So a lot of people say follow your passion. I think that's probably very trite advice to just follow passion. You're constantly following a passion that's one step ahead of you, you should be one with your passion and that's what harmonious passion is. So what it is it's so tightly integrated into the core of your identity that it's not like I like basketball, it's I am a basketball player. And so these words matter and the stories we tell ourselves of matter. I saw a terrific elementary school classroom here in New York recently and all over the wall they had the kids write I am a writer because… and they wrote a little paragraph about why they are a writer. It was an English classroom. So it was so tightly part of their identity and it's something that made them feel good about themselves. So that such an important aspect of it. You're not following your passion, you're the one with your passion. But it's bidirectional with effort in the sense that sometimes even if you don't have a passion beforehand and you put in the hard work and effort into something and you develop a competency or you develop mastery in something, that actually increases your passion for the activity. And then the more you increase your passion the more it fuels the motivation to learn more and it increases your skills. So it's a cycle. So effort and passion is this continuous cycle and that's what the latest science is showing.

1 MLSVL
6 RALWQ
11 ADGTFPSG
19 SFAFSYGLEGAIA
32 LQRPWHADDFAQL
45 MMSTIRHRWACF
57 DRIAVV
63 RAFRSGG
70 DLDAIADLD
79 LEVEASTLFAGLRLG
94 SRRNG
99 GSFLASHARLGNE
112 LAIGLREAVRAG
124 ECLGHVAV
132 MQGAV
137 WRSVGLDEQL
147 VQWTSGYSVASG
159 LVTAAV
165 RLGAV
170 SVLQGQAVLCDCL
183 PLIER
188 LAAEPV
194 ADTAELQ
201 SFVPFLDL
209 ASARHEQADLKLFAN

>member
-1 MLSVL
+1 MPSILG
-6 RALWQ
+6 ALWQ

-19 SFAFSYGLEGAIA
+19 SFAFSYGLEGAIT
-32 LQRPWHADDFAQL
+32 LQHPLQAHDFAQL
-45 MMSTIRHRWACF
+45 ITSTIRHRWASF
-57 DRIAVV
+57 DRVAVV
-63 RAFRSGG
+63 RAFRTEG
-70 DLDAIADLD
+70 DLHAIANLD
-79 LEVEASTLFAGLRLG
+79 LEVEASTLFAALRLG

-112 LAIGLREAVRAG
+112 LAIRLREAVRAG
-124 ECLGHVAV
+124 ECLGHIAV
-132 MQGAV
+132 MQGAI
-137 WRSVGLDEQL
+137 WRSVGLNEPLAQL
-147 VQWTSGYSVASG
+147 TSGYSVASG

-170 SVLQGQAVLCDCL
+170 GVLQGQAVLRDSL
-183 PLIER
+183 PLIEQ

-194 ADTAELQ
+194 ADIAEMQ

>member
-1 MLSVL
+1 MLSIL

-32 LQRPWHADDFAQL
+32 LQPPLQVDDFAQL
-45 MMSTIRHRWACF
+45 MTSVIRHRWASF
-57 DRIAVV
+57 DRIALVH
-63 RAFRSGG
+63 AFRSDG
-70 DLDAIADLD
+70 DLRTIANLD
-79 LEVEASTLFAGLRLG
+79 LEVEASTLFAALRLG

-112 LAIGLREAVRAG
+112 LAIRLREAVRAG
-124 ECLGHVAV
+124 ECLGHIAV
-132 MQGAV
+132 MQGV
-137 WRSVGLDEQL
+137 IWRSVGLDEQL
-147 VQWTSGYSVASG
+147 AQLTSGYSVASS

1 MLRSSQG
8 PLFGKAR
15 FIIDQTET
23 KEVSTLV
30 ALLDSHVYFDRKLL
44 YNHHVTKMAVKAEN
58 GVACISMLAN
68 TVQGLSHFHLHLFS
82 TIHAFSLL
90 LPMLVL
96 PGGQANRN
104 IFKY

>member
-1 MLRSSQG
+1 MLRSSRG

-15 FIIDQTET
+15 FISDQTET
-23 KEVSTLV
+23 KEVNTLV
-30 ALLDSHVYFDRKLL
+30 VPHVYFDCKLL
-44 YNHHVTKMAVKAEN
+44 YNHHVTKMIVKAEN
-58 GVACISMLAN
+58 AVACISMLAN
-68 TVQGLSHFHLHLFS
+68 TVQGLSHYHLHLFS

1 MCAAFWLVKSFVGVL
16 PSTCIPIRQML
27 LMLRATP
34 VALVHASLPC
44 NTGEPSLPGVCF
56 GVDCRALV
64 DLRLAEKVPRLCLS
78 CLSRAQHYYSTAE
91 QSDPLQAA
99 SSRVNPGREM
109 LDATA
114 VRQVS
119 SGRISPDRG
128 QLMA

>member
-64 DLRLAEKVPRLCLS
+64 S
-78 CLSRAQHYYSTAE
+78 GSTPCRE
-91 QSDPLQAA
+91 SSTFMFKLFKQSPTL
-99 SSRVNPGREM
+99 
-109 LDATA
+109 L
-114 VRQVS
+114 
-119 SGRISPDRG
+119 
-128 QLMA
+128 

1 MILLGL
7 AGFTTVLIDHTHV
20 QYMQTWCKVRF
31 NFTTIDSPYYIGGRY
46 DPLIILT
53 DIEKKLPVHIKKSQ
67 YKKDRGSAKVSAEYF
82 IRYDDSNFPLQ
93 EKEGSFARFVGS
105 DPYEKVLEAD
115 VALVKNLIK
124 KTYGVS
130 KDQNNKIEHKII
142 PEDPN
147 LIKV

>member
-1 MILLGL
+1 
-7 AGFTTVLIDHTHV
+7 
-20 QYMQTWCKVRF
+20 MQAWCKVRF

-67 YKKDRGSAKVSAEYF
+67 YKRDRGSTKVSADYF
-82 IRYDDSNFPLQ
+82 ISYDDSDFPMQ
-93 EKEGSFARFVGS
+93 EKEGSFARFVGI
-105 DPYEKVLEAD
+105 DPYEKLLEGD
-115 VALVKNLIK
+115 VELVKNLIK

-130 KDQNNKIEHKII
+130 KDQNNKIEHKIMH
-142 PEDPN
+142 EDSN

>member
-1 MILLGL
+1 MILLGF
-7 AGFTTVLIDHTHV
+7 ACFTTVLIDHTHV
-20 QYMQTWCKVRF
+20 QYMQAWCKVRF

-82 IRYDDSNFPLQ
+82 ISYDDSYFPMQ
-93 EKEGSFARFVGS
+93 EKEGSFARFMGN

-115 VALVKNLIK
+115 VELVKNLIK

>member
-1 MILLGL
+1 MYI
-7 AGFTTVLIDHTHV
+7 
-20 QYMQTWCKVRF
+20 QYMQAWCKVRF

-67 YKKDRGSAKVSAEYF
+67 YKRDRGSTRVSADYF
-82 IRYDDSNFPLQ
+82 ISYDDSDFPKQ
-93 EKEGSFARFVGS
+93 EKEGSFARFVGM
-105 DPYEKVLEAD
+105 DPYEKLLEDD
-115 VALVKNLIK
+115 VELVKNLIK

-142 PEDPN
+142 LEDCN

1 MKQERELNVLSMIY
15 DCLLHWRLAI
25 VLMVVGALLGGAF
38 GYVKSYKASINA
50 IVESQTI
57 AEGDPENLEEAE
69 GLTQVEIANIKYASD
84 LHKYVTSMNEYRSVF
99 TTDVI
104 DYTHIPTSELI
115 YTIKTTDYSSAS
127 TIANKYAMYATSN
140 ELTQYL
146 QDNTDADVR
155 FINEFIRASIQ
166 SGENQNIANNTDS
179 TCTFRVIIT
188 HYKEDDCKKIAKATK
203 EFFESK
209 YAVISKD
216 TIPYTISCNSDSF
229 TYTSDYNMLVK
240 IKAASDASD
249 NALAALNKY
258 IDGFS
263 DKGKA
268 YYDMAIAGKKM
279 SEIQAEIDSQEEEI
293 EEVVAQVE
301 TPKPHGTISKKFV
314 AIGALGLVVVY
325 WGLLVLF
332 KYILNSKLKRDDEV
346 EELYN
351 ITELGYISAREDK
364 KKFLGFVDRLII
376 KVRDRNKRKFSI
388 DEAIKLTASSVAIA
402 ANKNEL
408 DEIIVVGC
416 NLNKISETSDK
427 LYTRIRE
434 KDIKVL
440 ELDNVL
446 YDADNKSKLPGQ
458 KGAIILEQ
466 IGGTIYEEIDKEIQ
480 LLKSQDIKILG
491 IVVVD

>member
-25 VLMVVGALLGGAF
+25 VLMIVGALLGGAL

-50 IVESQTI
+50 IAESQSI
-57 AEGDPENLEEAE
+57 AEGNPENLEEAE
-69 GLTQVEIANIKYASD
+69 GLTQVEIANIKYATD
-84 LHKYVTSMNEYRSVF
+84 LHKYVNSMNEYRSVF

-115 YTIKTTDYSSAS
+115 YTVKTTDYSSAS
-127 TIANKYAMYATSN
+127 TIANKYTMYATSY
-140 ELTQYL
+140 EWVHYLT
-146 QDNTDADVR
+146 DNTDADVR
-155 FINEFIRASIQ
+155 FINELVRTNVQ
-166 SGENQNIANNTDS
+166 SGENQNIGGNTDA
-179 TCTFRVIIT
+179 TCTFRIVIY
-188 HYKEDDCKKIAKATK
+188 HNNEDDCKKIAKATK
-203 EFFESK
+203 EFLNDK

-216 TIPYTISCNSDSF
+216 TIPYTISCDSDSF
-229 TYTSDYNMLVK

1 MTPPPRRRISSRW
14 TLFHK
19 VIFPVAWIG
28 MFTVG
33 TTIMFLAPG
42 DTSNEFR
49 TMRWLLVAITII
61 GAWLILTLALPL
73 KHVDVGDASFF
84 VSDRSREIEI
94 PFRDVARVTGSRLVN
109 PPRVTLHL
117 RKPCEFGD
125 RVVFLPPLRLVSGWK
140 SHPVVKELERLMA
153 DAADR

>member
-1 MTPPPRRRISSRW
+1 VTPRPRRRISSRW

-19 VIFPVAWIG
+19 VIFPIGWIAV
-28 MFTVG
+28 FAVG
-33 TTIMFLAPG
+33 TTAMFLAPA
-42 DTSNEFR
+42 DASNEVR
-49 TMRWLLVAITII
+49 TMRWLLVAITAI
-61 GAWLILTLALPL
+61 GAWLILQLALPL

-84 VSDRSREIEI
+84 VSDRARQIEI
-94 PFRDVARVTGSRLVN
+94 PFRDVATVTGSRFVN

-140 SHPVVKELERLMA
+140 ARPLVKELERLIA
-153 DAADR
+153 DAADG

Passion is essential. It's what drives us to manifest our skills and talents, creating real change in the world. But not all passions are created equal, says cognitive psychologist Scott Barry Kaufman. Understanding the difference between "harmonious passion" and "obsessive passion" — one is driven by intrinsic reward; the other, extrinsic — will help guide us toward making truly fulfilling choices. And once we put effort into the right kind of passion, says Kaufman, we naturally become even more passionate.
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SEAL training is the ultimate test of both mental and physical strength.
- The fact that U.S. Navy SEALs endure very rigorous training before entering the field is common knowledge, but just what happens at those facilities is less often discussed. In this video, former SEALs Brent Gleeson, David Goggins, and Eric Greitens (as well as authors Jesse Itzler and Jamie Wheal) talk about how the 18-month program is designed to build elite, disciplined operatives with immense mental toughness and resilience.